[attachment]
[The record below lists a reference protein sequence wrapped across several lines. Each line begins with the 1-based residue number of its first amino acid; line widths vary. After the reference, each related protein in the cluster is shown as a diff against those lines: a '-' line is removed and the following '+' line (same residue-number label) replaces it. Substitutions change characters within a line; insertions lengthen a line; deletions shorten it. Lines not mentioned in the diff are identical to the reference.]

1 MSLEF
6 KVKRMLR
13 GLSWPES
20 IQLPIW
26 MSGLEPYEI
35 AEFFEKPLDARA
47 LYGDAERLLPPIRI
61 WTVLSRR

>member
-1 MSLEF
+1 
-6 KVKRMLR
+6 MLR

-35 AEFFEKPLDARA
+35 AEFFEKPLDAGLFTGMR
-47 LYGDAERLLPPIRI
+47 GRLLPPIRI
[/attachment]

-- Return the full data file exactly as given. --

[The record below lists a reference protein sequence wrapped across several lines. Each line begins with the 1-based residue number of its first amino acid; line widths vary. After the reference, each related protein in the cluster is shown as a diff against those lines: a '-' line is removed and the following '+' line (same residue-number label) replaces it. Substitutions change characters within a line; insertions lengthen a line; deletions shorten it. Lines not mentioned in the diff are identical to the reference.]

1 MSLEF
6 KVKRMLR
13 GLSWPES
20 IQLPIW
26 MSGLEPYEI
35 AEFFEKPLDARA
47 LYGDAERLLPPIRI
61 WTVLSRR

>member
-1 MSLEF
+1 
-6 KVKRMLR
+6 MLR

-35 AEFFEKPLDARA
+35 AEFFEKPLDAGLFTGMR
-47 LYGDAERLLPPIRI
+47 GRLLPPIRI